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Saffron Scoop | Calm Down. Abhijit Gangopadhyay Isn’t the First Judge to Join Politics and Won’t be the Last – News18


Former Calcutta High Court judge Abhijit Gangopadhyay joins the BJP in the presence of Sukanta Majumdar and Suvendu Adhikari in Kolkata on March 7, 2024. (PTI)

Abhijit Gangopadhyay didn’t go for a cooling-off period after quitting as a judge of the Calcutta High Court and before joining the BJP. But is his case worse than that of Congress leader Baharul Islam shuttling from the Rajya Sabha to the Gauhati High Court, then to the Supreme Court and back to Rajya Sabha again? And Islam is not the only such example

Saffron Scoop

He was mobbed for selfies at a book fair. Desperate job seekers would turn up at his residence late at night as the “last resort for justice”. Abhijit Gangopadhyay was akin to Anil Kapoor’s no-nonsense chief minister in the 2001 movie Nayak, ruling tough on scams and sending top ministers to jail, showing no signs of slowing down. Only, Gangopadhyay did it as a judge of the Calcutta High Court while fishing for bigger catch.

So why is it so surprising that the well-behaved but aggressive Bengali Bhadralok in his early sixties quit the courtroom and joined politics with the BJP five months before his retirement? He has always maintained that “the job” is not done yet.

After all, this is not the first time a judge has joined politics.

Baharul Islam was a member of the Congress party who resigned from the Rajya Sabha to become a judge of the Gauhati High Court. After he retired as the Chief Justice of the HC, he was made a judge of the Supreme Court. He later resigned from the Supreme Court to contest elections and became a Rajya Sabha member again. If that didn’t unsettle the conscience of the society, why make an issue out of Abhijit Gangopadhyay, famous for his anti-corruption stance, joining the BJP after quitting legal service?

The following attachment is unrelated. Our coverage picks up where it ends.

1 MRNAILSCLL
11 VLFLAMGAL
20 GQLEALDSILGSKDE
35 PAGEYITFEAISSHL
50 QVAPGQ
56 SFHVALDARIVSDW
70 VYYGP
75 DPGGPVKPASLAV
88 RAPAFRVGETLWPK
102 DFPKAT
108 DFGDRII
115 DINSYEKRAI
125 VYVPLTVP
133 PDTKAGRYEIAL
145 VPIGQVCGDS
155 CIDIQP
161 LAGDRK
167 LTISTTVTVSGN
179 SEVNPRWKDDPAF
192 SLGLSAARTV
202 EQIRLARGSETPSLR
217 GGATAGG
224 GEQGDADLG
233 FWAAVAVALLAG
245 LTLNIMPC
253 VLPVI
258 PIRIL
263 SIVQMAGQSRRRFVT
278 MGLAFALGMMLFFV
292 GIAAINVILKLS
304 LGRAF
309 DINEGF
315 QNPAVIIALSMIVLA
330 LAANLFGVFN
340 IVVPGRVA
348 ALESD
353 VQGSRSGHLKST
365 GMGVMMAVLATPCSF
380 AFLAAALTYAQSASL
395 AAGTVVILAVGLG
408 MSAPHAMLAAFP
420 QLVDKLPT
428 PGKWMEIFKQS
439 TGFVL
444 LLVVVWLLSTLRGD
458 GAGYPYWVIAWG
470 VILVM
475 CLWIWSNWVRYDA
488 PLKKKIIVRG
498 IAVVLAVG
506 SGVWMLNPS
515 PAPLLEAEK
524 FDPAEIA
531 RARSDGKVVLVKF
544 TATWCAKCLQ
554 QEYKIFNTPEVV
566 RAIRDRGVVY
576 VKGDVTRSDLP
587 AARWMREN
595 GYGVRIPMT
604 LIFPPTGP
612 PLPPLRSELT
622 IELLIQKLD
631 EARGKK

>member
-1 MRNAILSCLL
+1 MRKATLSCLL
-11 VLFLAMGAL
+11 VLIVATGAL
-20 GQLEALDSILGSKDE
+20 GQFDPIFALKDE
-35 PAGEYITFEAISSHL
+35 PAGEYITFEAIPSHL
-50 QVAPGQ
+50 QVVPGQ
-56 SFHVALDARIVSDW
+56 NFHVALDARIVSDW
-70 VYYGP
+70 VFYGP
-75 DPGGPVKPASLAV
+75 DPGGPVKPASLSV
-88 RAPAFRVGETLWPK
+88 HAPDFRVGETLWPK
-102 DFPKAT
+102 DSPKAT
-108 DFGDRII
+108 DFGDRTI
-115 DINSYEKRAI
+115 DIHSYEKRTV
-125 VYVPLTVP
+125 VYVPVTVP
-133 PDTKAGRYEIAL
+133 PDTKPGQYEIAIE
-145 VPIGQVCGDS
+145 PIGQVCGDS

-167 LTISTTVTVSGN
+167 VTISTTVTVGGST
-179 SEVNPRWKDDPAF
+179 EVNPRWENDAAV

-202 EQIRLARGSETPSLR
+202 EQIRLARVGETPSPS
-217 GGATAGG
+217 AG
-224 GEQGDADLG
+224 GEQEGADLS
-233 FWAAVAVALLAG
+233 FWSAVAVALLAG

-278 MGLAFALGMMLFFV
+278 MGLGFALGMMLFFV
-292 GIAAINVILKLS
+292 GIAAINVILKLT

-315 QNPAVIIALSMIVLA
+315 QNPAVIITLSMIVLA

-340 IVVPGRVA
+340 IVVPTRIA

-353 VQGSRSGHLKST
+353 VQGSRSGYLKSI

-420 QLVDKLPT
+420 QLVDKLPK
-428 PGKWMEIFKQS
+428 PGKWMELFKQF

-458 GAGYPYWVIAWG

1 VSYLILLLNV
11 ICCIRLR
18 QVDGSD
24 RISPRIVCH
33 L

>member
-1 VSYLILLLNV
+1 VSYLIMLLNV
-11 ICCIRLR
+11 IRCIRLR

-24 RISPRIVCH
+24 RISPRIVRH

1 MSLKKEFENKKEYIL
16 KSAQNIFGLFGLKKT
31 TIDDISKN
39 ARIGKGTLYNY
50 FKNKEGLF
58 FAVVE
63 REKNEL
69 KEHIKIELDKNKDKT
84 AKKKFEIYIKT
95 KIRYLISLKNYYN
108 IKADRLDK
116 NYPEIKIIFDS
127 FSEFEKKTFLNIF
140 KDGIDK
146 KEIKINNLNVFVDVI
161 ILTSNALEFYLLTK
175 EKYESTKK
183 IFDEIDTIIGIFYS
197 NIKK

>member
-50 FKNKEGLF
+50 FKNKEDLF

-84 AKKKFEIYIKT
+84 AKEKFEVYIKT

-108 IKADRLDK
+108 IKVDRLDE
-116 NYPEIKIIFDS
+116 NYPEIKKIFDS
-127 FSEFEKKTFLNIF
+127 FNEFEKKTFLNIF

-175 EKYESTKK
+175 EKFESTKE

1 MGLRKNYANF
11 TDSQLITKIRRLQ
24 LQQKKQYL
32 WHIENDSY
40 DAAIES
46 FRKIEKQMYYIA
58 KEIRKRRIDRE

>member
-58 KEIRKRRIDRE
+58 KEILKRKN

If you think Islam’s was a one-off incident, think again.

After his stint as a judge, MC Chagla, a judge of the Bombay High Court, served as India’s education minister from 1963 to 1966 and then as the external affairs minister till September 1967.

Mohammad Hidayatullah was the Chief Justice of India from 1968 to 1970. He served as the Vice-President of India for a brief while in 1969 when President Dr Zakir Hussain died. Technically speaking, Hidayatullah was India’s Vice-President while he was India’s Chief Justice.

Though an independent MLA, VR Krishna Iyer served as a minister in Kerala’s Communist government. But that didn’t stop him from becoming a Supreme Court judge. A person with political affiliation serving as a judge should have been a far more serious issue than a judge resigning and then accruing political affiliation.

Congress national spokesperson Dr Shama Mohamed took to X (formerly Twitter) to suggest “quid pro quo” citing Gangopadhyay’s previous rulings “against the state government”, which is led by the Trinamool Congress. But what she seems to have forgotten is that Supreme Court judge BR Gavai admitted in open court that he comes from a political background. During the hearing on Rahul Gandhi’s disqualification from Parliament, Justice Gavai offered to recuse, citing his family’s connections with the Congress party.

Yes, Abhijit Gangopadhyay didn’t go for a cooling-off period which wouldn’t have given rise to such questions. He should have. But is it worse than Baharul Islam shuttling from the Rajya Sabha to the High Court, then to the Supreme Court and back to Rajya Sabha again?

In 2012, as the Leader of Opposition, BJP leader Arun Jaitley made a speech at BJP’s legal cell that made heads turn. “There are two kinds of judges – those who know the law and those who know the Law Minister.” Not holding back, the otherwise diplomatic Jaitley added: “Pre-retirement judgments are influenced by post-retirement jobs.”

Nitin Gadkari had previously suggested a two-year mandatory cooling-off period, something that was mocked by the Congress at the time.

Meanwhile, the collegium to appoint judges has appointed persons with political backgrounds even in the recent past. Take retired CJI Ranjan Gogoi, for instance, whose father was a former chief minister of Assam. The National Judicial Appointments Commission was binned by the Supreme Court, but the collegium is not perfect either.

Abhijit Gangopadhyay isn’t the first judge to join politics and won’t be the last either.



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